Billy Roth, RHP (16): A prep pitcher who now throws in the mid-90s, Roth has continued to struggle with command issues. He's in low A right now and is walking a batter an inning.
Justin Topa, RHP (17): Topa gets into the mid-90s, but he got hammered in 2014 in low A and missed all of 2015 due to Tommy John surgery. He's expected back this season.
Jeff Roy, CF (18): A very speedy outfielder, Roy has sometimes done a good job of getting on base but has no power at all. He's settled in as a mid-level organizational player and is currently doing very well at Bradenton.
Brett McKinney, RHP (19): McKinney has been strictly a reliever. He throws in the low- to mid-90s and put up solid numbers at lower levels, but he's had a rough time so far in AA, which he reached in the middle of last season.
Henry Hirsch, RHP (22): Hirsch is fairly similar to McKinney, although he may throw a little harder. He's actually put up slightly better numbers, but the Pirates have kept him in high A since the beginning of 2015. He has a good ERA and K rate there now, but he's allowing a lot of baserunners. The bottom line is that Hirsch, McKinney and Topa all look like organizational relievers.
Justin Maffei, CF (25): Maffei was a very good fourth outfielder for Bradenton for a year and a half. He kept finding himself in regular roles due to injuries and put up a .376 OBP there. He seemed pretty interesting and opened this year at Altoona, but he was sent to extended spring training when Meadows was activated and hasn't emerged.
Michael Fransoso, SS (27): Fransoso quickly moved into a utility role and appeared to have a better bat than usual for a middle infielder, but he didn't hit much last year at Bradenton. He hasn't emerged from extended spring training this year, which isn't a good sign.
Beau Wallace, 3B (12): Wallace struggled and was released after one season. He sat out 2014 and then played in rookie ball for the Brewers last year at age 22.
Danny Collins, 1B (13): Released after two seasons without making it to full season ball.
Max Rossiter, C (15): Rossiter quit after one game.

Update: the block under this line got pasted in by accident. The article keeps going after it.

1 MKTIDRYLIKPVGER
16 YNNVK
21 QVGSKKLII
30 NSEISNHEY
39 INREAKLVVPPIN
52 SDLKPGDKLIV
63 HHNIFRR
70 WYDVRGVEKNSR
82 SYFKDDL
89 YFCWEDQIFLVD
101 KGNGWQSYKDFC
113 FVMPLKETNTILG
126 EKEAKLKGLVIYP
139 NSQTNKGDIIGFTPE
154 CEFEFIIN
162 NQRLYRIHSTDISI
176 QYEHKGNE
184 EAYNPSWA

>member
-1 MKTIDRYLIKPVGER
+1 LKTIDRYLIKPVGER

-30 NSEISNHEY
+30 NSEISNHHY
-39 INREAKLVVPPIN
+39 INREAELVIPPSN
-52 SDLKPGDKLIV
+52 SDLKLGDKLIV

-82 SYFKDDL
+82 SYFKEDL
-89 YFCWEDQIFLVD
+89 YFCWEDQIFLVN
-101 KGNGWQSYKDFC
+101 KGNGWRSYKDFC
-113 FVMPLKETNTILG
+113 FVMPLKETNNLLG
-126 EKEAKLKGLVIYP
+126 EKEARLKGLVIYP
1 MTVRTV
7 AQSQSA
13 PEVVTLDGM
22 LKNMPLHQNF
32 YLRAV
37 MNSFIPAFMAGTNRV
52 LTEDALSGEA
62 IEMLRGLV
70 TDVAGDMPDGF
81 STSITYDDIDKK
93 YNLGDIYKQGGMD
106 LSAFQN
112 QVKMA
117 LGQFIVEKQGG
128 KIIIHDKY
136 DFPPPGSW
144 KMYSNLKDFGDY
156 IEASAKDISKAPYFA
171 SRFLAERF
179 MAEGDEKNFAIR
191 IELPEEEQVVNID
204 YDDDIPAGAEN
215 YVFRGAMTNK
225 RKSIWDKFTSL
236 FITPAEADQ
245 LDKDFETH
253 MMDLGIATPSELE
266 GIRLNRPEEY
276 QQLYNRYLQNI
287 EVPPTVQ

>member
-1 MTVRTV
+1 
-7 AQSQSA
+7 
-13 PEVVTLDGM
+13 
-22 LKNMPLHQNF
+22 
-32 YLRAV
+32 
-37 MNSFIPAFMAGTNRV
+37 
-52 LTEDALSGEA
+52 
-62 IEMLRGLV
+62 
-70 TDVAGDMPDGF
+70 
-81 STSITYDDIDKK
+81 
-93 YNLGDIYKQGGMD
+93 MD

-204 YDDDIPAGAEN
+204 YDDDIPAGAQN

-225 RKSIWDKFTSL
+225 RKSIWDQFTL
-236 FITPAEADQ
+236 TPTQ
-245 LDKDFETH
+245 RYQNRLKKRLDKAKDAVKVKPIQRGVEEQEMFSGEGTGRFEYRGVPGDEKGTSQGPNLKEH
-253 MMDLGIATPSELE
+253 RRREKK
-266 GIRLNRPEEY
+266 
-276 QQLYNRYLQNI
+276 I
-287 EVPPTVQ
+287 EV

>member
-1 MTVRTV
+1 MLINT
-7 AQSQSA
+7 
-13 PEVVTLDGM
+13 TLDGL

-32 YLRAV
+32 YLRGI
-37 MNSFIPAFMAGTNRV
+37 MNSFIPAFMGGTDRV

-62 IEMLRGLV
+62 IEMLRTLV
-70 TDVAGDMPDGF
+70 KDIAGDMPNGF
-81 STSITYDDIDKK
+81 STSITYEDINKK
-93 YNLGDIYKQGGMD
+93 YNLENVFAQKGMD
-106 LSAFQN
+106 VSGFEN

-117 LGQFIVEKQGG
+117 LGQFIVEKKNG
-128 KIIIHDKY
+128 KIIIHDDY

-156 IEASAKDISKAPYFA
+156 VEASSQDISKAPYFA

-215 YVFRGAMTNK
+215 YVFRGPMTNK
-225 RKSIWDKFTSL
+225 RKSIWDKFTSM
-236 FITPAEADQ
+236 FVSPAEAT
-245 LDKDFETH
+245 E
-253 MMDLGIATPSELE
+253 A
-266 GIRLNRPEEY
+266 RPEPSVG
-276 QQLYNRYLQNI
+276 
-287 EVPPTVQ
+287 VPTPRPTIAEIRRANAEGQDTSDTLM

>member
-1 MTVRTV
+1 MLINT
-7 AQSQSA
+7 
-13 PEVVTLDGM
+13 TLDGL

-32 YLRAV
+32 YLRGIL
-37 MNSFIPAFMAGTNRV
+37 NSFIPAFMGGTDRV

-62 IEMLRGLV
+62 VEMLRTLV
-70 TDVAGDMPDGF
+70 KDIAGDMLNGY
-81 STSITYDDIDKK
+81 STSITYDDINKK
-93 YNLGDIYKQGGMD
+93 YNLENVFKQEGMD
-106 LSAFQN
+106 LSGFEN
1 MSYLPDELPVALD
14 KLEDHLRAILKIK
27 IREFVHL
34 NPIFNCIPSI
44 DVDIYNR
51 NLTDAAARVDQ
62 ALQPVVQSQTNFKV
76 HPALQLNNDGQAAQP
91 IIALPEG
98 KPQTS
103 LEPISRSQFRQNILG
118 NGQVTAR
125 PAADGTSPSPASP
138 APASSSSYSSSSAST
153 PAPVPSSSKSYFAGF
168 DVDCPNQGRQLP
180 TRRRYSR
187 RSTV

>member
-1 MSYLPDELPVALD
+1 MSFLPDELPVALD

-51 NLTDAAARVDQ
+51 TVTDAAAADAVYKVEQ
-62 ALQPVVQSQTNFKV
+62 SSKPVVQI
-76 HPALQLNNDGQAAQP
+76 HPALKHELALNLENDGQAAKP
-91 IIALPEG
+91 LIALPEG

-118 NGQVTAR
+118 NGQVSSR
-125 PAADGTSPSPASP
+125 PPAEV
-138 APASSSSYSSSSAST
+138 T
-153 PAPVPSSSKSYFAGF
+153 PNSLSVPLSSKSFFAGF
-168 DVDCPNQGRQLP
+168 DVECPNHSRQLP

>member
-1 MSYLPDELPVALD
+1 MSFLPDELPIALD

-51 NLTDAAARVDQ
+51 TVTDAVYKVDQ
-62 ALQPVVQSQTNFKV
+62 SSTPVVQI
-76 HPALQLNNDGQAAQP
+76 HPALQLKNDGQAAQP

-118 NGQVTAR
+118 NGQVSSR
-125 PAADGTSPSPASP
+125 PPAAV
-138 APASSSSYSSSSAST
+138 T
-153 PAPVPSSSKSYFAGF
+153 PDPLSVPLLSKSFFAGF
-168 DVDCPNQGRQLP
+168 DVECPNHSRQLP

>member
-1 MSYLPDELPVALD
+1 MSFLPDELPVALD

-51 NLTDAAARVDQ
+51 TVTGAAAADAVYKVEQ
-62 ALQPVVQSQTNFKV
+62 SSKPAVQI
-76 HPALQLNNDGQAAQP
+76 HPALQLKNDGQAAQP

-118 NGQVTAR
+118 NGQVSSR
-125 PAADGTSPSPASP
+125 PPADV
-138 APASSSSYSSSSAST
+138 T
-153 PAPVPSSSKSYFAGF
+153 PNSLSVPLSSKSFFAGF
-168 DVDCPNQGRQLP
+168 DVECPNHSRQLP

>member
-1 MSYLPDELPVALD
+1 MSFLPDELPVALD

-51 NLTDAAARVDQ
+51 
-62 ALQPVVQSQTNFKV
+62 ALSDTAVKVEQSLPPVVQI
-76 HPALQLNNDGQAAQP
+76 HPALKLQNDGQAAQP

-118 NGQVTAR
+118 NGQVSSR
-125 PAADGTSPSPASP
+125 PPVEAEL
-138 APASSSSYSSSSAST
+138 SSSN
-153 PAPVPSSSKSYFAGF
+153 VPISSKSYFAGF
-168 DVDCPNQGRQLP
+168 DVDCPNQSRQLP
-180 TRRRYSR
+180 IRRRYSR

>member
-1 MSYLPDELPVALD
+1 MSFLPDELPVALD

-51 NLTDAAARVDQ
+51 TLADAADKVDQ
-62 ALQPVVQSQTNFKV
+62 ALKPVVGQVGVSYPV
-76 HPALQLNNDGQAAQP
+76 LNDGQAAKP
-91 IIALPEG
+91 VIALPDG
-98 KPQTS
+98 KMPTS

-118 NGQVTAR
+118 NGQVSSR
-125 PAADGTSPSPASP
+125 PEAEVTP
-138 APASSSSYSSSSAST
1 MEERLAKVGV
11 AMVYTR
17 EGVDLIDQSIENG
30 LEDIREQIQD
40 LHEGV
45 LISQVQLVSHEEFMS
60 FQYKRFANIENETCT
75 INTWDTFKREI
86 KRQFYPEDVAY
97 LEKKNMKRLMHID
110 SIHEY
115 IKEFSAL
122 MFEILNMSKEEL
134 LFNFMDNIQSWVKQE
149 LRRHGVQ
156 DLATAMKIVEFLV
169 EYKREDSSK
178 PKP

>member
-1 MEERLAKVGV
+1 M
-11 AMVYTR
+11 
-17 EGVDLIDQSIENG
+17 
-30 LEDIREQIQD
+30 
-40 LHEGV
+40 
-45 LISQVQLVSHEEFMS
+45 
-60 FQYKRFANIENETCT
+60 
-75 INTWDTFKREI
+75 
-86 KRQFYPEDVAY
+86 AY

Adam Landecker, 2B (21): Landecker spent two years as a utility infielder, the last one in low A, then was released.
Cameron Griffin, LHP (23): Griffin pitched pretty well as a college draftee in the GCL his first year, then was released.
Jerry Mulderig, RHP (28): Mulderig struggled in relief through last year and then was released.
Will Kendall, LHP (30): Kendall struggled in relief and was released after two seasons.
Andrew Dennis, C (37): The Pirates signed Dennis to add a catcher after Rossiter quit. He played sparingly over two seasons and was released.
This could end up being quite a good draft. Of course, it helps to have two first round picks, and the jury is still out on Meadows and especially McGuire. Beyond those two, though, Kuhl could be a fourth starter, which is a great outcome for a ninth round pick, and Frazier will almost certainly get a shot in the majors as a utility player. Jones has a good chance to be a major league shortstop or utility player, although not for the Pirates, and Weiss may be getting himself on the map this year. Taylor and Borden were useful as trade chips, although neither seems likely to go anywhere.
It's interesting that all of the players after the first round who turned into prospects were college draftees. In 2014 and 2015 the Pirates went even more with a college-heavy approach after focusing previously on prep players, primarily pitchers. These guys aren't generally going to have exceptionally high ceilings, but depth does matter. I know that Baseball America, for one, assesses farm systems based on the potential stars they have. A small-market contender like the Pirates, though, is going to have needs at the trade deadline and in the off-season, and may not want to give up potential stars to fill them. Having a JaCoby Jones and an Adrian Sampson in the upper minors, available to trade, may mean that J.A. Happ and Joakim Soria end up in Pittsburgh and not in Baltimore.